'/api/posts' => ['/api/posts', '/api/posts/1', '/api/posts?search=title'];
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Why doing so?, because if there is any upcoming request that Isn't GET method, it means that we are either updating/creating/deleting, so we will have to invalidate these related urls keys and flush their responses so we can sync later on the next request. and we are invaliding them at this snippet

Note: If we haven't done it this way, we will just invalidate the whole cache to re-sync later, which isn't really a great thing to do, therefore we made the Map to keep track of what's going to be updated, and what's related to flush it later.


if (!isGetRequest) {
      setTimeout(async () => {
        for (const values of this.cachedRoutes.values()) {
          for (const value of values) {
            await this.cacheManager.del(value);
          }
        }
      }, 0);
      return undefined;
    }
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why setTimeout?, because we want to do this in the background, and not to throttle the incoming http request and make it wait for the in-validating process.

So If the incoming request is Get Request, we will need to add it our map

  • Scenario 1:

The Map has the base key which is /api/posts, but we couldn't find at the array of this key the incoming request url string.

   if (this.cachedRoutes.has(key) && !this.cachedRoutes.get(key).includes(httpAdapter.getRequestUrl(request))) {
      this.cachedRoutes.set(key, [...this.cachedRoutes.get(key), httpAdapter.getRequestUrl(request)]);
      return httpAdapter.getRequestUrl(request);
    }

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Example: If we are having the map like this

'/api/posts' => ['/api/posts']
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and the incoming request is something like this /api/posts?search=title
then we will be inserting this to our map. We don't even have the incoming key

this.cachedRoutes.set(key, [httpAdapter.getRequestUrl(request)]);
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Example: If you are hitting for the first time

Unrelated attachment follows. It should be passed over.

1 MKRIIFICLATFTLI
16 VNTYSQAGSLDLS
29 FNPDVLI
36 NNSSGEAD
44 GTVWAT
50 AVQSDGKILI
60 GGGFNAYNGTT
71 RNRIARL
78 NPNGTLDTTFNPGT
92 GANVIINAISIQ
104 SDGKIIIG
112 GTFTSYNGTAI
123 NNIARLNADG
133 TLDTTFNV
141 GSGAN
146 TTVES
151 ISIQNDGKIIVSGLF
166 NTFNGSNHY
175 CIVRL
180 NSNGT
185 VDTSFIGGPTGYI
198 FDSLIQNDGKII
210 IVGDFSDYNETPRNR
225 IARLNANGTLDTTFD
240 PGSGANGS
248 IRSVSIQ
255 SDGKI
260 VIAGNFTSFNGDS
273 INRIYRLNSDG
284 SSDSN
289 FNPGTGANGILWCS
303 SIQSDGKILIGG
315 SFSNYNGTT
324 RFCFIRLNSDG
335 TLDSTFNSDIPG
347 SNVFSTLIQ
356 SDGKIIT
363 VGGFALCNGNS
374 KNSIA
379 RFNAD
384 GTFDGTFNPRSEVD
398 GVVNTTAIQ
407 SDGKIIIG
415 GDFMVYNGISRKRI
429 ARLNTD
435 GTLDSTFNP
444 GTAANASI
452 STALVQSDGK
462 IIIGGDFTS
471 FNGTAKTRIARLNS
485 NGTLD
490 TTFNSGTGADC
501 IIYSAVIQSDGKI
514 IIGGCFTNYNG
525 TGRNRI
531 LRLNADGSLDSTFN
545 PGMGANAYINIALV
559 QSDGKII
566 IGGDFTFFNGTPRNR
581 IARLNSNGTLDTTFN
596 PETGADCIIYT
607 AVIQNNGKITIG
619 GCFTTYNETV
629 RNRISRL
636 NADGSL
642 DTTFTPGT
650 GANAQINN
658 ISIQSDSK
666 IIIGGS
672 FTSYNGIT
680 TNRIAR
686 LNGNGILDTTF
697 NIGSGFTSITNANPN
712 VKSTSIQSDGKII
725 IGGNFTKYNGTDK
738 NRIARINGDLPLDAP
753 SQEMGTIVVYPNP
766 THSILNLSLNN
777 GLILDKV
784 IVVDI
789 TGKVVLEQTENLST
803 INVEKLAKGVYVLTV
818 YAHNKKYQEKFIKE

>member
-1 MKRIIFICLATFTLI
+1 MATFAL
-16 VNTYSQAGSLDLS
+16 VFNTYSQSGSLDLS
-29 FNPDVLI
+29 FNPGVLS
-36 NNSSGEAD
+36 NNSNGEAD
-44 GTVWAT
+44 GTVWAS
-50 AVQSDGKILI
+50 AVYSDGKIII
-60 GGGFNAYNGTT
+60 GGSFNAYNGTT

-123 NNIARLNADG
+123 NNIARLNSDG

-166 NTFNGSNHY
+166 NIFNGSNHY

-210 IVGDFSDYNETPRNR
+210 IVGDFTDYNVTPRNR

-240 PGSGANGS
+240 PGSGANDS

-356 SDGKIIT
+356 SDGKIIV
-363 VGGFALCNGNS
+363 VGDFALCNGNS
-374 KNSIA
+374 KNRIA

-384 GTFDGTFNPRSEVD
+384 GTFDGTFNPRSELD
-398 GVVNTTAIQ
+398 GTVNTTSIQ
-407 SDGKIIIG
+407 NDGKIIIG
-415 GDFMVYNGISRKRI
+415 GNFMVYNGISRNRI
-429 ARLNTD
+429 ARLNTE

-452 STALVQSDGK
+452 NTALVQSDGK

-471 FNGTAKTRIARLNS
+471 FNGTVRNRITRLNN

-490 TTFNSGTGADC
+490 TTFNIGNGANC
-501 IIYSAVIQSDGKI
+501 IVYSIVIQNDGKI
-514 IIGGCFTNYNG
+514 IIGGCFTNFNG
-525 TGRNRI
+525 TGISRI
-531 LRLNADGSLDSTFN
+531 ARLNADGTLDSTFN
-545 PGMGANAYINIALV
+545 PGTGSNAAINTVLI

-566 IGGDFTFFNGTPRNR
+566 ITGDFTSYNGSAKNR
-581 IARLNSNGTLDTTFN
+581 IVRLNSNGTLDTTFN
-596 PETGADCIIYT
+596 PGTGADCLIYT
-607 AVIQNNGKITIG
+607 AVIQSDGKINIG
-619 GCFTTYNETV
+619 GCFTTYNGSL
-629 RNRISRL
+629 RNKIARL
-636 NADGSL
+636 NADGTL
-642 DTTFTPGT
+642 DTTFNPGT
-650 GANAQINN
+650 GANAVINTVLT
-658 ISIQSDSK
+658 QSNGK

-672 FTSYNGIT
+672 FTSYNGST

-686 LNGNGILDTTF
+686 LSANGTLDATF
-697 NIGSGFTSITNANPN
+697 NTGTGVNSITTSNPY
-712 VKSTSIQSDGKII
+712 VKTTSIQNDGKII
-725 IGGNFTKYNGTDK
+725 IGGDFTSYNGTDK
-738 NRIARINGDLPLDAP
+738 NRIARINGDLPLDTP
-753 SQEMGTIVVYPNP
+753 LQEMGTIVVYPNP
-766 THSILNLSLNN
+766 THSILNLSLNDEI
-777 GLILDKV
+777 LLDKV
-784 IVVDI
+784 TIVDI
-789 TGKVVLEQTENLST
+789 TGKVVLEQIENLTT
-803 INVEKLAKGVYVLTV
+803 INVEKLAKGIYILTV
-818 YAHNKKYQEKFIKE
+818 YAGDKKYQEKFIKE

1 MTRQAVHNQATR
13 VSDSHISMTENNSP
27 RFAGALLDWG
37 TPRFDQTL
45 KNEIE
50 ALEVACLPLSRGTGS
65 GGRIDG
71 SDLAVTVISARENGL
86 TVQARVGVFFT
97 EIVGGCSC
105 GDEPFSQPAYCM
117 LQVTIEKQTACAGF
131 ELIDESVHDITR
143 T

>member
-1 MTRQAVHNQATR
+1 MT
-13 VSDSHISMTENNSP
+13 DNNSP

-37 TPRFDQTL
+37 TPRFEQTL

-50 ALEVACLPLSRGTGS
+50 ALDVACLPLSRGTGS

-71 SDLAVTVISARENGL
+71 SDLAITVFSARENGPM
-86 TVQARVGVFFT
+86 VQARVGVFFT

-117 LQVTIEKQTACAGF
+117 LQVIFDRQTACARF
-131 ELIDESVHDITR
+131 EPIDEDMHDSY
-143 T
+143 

api/posts
we don't have this yet at the map, so we are setting it.

  • Scenario 2:

What if our first HTTP GET Request is
api/posts?search=title
No problems, cause we are taking the first segment of the url since are splitting the url by ? which will always return us the base url and in our case will be 'api/posts', same goes if your first hit is /api/posts, this as well will always return us the base url.

Caveats: this is the most simplest way to cache and sync your responses automatically without being involved at the hassle of doing it on your own. For example, It's a bit redundant to save all of the posts and when showing the post by id, you also save it on its own, would be better if you get it from the cached values (would introduce complexity as if you have many posts and trying to find this post, this would be heavier than querying it from the database directly and will slow down your response due to looping and trying to find the post.).

Don't forget to use the custom HTTP Interceptor we just made to see it in action.😂

providers: [{
    provide: APP_INTERCEPTOR,
    useClass: HttpCacheInterceptor,
  }]
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Alright, that's it for the custom caching interceptor . I hope you enjoyed it ✌️, I see ya at another article 🙈. Don't forget to follow me if you enjoyed this one 👀